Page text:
'It's A Career Ender': 2 LGBTQ Former Dell Workers Share Their Stories
Helen Harris doesn't wear makeup or feminine jewelry. She mostly dresses in men's tailored suits and men's shoes. She's gender nonconforming and identifies as a woman. And, she says, that's nobody's business.
Which is why in late 2015, when she started taking hormones to become more masculine looking, she did it quietly.
Harris, 37, is a systems engineer who worked at Dell, selling technology to major companies and helping them set it up.
But she says she had a tough time moving up at the computer company and was assigned to a lengthy training period, while colleagues were promoted.
She says she got heckled by co-workers when she gave presentations. And, Harris says, one of her instructors kept telling her "people have to like you for you to be able to do this job. He kept saying stuff like that to me."
NPR spoke to four colleagues with whom Harris has worked. They described a talented young woman whose career was completely derailed a few years ago. And they, like Harris, suspect she had a tough time because of the way she looks.
Her struggle at Dell led Harris to file a complaint with New York City's Commission on Human Rights, alleging the company didn't want to put her in front of customers because of her appearance.
Dell says Harris' situation was resolved amicably. But there are at least two other cases against the company from LGBTQ workers alleging discrimination. Dell, which is an NPR sponsor, denied liability in one case. The other is ongoing.
Harris says her problems happened around the same time her employer, EMC, was merging with Dell. In her complaint, Harris detailed how she kept being told she needed to keep on training. So she did — for three years.
During that time, she says, she'd speak with managers, executives, colleagues and human resources. "What is the problem? Like, if there is a problem with me, like [with] what I'm doing, can someone please speak up?" she says she asked them.
The rights of trans and gender-nonconforming people in the U.S. are starting to get more attention. Activists say limited job opportunities and lack of clear protection from workplace discrimination have helped marginalize transgender people and hurt them financially.
Over 200 companies — including Amazon, Google and Uber — have urged the U.S. Supreme Court to rule that federal civil rights law prohibits discrimination against gay and transgender workers.
The Justice Department has argued that it does not.
'Don't tell these people that you're transgender. It's a career ender.'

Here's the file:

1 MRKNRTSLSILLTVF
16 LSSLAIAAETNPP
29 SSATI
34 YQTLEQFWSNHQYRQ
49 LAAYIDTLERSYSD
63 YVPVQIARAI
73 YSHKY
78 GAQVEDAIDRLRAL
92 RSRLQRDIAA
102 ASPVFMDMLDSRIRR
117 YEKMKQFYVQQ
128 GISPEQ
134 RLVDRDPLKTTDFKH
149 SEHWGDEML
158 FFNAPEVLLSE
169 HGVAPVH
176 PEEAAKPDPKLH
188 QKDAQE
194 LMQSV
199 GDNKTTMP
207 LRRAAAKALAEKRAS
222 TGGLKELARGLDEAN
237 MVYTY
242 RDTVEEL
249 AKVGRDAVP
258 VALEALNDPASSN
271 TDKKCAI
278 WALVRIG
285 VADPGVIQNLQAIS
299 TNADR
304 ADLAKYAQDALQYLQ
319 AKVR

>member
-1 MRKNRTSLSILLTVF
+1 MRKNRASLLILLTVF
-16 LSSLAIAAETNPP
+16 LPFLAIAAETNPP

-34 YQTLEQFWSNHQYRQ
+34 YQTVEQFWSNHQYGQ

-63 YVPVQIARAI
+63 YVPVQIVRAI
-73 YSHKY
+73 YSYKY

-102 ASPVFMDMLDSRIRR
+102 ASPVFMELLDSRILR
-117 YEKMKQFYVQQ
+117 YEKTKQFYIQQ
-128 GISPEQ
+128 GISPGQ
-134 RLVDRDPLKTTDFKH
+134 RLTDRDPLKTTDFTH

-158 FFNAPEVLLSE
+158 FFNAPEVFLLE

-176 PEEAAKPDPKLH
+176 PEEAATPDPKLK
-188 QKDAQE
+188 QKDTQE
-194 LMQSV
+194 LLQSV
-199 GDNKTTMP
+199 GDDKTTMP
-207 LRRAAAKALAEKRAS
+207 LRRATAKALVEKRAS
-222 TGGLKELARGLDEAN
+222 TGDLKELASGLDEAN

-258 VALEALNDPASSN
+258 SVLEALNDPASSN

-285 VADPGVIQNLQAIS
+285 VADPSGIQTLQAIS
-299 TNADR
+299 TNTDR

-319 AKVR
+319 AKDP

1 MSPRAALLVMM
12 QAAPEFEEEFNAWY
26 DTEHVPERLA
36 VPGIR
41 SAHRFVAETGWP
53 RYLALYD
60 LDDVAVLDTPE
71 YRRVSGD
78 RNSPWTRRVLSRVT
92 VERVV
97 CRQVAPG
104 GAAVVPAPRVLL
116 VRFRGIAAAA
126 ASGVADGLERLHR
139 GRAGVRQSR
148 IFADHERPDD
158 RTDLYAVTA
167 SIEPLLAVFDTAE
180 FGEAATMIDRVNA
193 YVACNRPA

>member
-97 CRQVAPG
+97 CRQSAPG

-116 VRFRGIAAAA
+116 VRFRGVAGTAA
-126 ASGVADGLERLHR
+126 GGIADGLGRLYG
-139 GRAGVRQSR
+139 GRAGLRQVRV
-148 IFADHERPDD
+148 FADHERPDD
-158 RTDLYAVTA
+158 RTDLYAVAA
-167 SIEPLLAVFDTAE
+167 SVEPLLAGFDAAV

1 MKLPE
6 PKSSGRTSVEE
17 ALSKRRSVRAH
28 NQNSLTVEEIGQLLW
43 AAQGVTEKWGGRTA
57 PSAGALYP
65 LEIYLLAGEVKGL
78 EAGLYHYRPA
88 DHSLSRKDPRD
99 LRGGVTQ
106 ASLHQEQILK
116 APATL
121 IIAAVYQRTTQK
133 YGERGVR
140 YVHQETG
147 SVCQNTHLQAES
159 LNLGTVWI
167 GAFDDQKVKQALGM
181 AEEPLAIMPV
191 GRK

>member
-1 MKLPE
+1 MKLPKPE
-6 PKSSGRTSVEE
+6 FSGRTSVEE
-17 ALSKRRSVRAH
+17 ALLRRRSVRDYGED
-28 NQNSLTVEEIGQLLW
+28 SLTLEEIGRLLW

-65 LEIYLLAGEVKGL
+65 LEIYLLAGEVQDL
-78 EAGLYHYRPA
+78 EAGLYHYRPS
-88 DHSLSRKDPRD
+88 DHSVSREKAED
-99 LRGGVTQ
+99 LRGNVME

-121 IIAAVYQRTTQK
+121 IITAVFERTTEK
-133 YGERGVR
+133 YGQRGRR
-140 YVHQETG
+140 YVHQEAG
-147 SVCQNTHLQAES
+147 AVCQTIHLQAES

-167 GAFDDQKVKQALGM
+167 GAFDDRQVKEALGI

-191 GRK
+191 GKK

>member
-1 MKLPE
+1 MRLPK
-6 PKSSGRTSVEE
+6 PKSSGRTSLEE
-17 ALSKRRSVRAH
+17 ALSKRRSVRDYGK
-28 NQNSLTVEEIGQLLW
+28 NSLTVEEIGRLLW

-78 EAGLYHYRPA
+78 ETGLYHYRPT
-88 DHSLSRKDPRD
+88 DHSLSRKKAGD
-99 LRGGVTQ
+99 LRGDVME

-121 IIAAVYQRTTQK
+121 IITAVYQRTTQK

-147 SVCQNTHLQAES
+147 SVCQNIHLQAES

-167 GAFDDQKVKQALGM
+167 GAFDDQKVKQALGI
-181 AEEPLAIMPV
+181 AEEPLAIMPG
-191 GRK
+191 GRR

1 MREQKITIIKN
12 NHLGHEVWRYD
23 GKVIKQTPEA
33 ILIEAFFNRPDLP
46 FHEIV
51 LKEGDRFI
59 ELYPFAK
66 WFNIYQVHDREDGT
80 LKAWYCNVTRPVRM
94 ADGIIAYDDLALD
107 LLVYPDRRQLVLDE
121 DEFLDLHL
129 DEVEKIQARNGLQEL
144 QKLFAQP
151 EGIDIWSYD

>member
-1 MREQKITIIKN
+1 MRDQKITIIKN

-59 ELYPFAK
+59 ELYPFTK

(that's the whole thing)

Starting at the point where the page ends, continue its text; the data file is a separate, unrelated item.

And there's this idea that the tech industry is a place where stuff like this doesn't happen: Scooter in to work and have piercings and tattoos? No problem. As long as you work hard, it doesn't matter who you are or what you look like.
The diversity numbers at big tech companies like Google, Facebook and Apple tell a different story. Take Facebook: Less than a quarter of tech roles there are held by women; African Americans make up only about 1%.
And when you look at Dell, you get a complicated picture.
The company has repeatedly been ranked among the 50 best for diversity. But several current and former Dell employees, who requested anonymity for fear of retaliation, said the company's New York office has the reputation of being a "boys club."
Cicilia Gilbert, who was also a systems engineer at Dell, says it's especially bad in the tech sales division. Gilbert, 58, is suing Dell for, among other things, allegedly discriminating against her for her gender transition. The case is ongoing.
She told NPR that when she decided to transition from male to female, a trans co-worker advised her: "Don't tell these people that you're transgender. It's a career ender."
In her lawsuit, Gilbert said that in late 2018, right in the middle of her transition, she was let go. "They said, 'We're laying you off because your transgender transition is impeding your ability to travel,' " she told NPR.
It's not unusual for a company as large as Dell to face discrimination lawsuits. Jennifer Davis, a spokeswoman for Dell, told NPR that Gilbert's layoff had nothing to do with her gender — it was part of a restructuring in which hundreds lost their jobs.
And Davis pointed to the company's support network for trans employees. NPR spoke to two workers who say the extensive medical coverage and support Dell offers made their gender transition possible. They said they consider themselves very fortunate to work for a company that's so inclusive.
But in 2017, the Massachusetts attorney general investigated the case of a former intern who is trans and who had complained about discrimination. Dell denied wrongdoing but paid a $110,000 settlement.
Harris says she always saw the tech industry as a place where, no matter what you look like, "if you put your head down and you learn the stuff and you do the work, you can change your circumstances."
Earlier this summer, Harris told NPR she was still on Dell's payroll, but she wasn't going into the office on a regular basis anymore.
In her complaint to New York City's Commission on Human Rights, she detailed her problems using Dell's bathrooms. "That's the truth," she told NPR. She added that after being harassed a second time about which restroom she was using, she decided to stop going to work.
Harris said she was exhausted.
A few weeks later, she left the company.
Davis, Dell's spokeswoman, wouldn't provide details about Harris' time at the company, saying she wishes to respect Harris' privacy. But Davis said, "The matter was resolved amicably."
Despite her experience at Dell, Harris said she wants to keep working in the tech industry.
"I want my money. I don't want to be poor," she said. "My father, he picked cotton. My grandfather was a sharecropper. I'm a systems engineer. So, I'd rather stay."
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